Joseph Stalin

He reportedly wanted to purge Beria, too, but the latter may have acted first. There has been speculation that Beria slipped warfarin, a blood-thinner often used to kill rats, into Stalin’s drink, causing him to die of a cerebral hemorrhage.

Stalin’s record for slaughter far eclipses that of Hitler.

For almost 30 years, through purges and starvation caused by enforced collections of farmers’ crops, Stalin slaughtered 20 to 60 million people. 

The 1930s were a frightening and dangerous time to be alive in the Soviet Union. In 1934, Stalin, seeing imaginary enemies everywhere, ordered a series of purges that lasted right up to the German invasion in 1941.

An example of Stalin’s paranoia occurred one day while the dictator walked through the Kremlin corridors with Admiral Ivan Isakov. Officers of the NKVD (the predecessor to the KGB) stood guard at every corner. 

“Every time I walk down the corridors,” said Stalin, “I think: Which one of them is it? If it’s this one, he will shoot me in the back. But if I turn the corner, the next one can shoot me in the face.”

Another Russian-installed tyrant who has sought to rule by fear: President Donald J. Trump.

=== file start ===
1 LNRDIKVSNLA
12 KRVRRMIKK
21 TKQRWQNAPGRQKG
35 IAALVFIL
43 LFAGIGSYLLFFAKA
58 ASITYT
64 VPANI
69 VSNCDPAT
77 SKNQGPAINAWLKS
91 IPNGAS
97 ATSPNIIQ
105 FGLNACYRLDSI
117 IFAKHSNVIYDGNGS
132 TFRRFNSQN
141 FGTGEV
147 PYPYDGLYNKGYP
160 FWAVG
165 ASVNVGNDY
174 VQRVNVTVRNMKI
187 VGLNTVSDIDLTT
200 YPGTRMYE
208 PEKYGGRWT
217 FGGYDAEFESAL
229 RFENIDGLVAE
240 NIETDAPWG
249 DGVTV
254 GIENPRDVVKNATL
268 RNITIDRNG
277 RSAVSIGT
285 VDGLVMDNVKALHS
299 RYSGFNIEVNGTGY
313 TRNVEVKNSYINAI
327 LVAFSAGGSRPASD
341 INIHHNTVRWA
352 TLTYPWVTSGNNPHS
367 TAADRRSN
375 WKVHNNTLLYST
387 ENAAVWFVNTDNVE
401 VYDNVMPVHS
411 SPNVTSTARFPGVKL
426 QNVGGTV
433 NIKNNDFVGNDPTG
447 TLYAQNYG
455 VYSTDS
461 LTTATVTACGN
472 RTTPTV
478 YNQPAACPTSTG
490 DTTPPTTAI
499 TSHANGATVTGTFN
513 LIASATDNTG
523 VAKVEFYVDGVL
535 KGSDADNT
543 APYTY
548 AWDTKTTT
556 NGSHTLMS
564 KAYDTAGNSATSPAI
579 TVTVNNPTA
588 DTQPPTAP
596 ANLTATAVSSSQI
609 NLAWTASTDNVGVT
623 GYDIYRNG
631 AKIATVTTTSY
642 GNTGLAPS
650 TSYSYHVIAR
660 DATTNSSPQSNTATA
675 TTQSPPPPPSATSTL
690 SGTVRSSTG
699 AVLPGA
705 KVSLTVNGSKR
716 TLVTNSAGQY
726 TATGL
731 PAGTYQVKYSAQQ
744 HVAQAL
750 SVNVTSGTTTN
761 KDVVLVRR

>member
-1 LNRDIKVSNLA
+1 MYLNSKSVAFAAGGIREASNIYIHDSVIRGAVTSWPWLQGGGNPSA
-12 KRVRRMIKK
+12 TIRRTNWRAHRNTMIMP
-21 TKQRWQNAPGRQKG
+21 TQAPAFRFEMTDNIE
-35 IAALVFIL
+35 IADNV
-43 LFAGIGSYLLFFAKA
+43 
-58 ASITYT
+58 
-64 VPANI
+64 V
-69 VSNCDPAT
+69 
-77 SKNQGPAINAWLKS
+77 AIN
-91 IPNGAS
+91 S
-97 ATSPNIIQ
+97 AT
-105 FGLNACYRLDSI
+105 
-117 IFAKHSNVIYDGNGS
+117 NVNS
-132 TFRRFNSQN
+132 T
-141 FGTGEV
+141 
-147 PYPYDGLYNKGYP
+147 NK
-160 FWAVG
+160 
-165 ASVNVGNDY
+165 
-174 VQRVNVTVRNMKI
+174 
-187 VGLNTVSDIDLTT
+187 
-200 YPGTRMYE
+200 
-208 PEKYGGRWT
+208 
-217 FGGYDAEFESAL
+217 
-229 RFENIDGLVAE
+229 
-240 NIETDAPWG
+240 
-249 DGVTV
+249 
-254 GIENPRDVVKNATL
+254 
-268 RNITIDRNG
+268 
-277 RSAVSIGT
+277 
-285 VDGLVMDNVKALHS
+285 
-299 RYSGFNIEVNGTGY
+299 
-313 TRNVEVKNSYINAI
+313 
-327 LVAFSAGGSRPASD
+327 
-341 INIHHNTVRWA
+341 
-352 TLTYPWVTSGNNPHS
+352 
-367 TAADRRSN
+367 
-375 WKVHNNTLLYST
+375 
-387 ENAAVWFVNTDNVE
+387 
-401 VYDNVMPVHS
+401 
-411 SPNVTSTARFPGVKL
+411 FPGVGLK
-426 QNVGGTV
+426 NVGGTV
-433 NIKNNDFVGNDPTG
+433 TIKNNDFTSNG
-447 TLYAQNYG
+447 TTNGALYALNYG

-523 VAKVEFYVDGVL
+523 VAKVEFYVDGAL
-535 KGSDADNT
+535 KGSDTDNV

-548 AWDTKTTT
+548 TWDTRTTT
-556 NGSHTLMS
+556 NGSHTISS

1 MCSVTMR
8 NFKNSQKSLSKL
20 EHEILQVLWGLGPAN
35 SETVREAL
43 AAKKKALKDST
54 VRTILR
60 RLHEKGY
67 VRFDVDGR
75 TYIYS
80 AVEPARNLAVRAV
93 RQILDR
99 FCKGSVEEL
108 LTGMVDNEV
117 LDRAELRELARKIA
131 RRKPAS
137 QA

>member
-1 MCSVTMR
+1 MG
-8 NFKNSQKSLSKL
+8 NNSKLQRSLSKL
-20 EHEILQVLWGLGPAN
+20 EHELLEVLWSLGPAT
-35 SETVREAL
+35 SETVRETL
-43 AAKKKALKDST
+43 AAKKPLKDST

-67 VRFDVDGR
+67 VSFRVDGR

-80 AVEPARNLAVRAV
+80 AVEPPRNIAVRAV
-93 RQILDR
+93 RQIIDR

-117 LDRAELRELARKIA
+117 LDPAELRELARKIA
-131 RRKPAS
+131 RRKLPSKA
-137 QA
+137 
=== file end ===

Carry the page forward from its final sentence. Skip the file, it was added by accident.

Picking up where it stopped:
In fact, he admitted as much to journalist Bob Woodward during the 2016 Presidential race: “Real power is—I don’t even want to use the word—fear.” 

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Donald Trump

As a Presidential candidate, Trump repeatedly used Twitter to attack hundreds of real and imagined enemies in politics, journalism, TV and films.

As President, he continues to insult virtually everyone, verbally and on Twitter. His targets include Democrats, Republicans, the media, foreign leaders and even members of his Cabinet.

In Russian, the word for “purge” is “chistka,” for “cleansing.”  Among the victims of Trump’s recurring chistkas:

  • Sally Yates – Assistant United States Attorney General
  • James Comey – FBI Director
  • Andrew McCabe – FBI Deputy Director 
  • Jeff Sessions – United States Attorney General 
  • Rachel Brand – Associate United States Attorney General 
  • Randolph “Tex” Alles – Director of the United States Secret Service
  • Krisjen Nielsen – Secretary of the Department of Homeland Security

In his infamous political treatise, The Prince, Niccolo Machiavelli, the Florentine statesman, asked: “Is it is better to be loved or feared?”  

And he answered it thus:

The reply is, that one ought to be both feared and loved, but as it is difficult for the two to go together, it is much safer to be feared than loved.

“For it may be said of men in general that they are ungrateful, voluble, dissemblers, anxious to avoid danger and covetous of gain; as long as you benefit them, they are entirely yours….

“And the prince who has relied solely on their words, without making other preparations, is ruined….

“And men have less scruple in offending one who makes himself loved than one who makes himself feared; for love is held by a chain of obligations which, men being selfish, is broken whenever it serves their purpose; but fear is maintained by a dread of punishment which never fails.”